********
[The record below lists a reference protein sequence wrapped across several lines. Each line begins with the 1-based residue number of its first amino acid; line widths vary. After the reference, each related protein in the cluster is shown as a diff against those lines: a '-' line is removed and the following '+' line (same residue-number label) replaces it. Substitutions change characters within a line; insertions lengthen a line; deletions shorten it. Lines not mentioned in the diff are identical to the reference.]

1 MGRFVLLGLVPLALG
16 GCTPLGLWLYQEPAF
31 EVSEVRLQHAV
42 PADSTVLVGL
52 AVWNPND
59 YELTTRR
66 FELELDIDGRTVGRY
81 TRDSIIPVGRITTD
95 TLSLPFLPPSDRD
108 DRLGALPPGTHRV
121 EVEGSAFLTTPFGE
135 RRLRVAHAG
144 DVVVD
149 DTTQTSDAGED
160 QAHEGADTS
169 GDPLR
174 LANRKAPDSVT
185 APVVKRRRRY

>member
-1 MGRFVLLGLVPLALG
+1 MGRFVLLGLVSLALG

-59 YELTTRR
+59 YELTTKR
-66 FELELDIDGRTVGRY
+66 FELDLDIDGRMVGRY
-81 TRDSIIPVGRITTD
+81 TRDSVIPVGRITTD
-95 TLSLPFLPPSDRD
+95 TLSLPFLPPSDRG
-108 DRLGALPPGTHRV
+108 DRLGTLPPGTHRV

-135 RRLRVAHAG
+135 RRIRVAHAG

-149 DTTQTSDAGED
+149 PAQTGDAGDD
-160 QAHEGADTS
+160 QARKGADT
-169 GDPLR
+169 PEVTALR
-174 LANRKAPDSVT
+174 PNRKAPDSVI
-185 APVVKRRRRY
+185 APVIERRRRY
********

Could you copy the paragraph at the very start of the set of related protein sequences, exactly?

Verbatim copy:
[The record below lists a reference protein sequence wrapped across several lines. Each line begins with the 1-based residue number of its first amino acid; line widths vary. After the reference, each related protein in the cluster is shown as a diff against those lines: a '-' line is removed and the following '+' line (same residue-number label) replaces it. Substitutions change characters within a line; insertions lengthen a line; deletions shorten it. Lines not mentioned in the diff are identical to the reference.]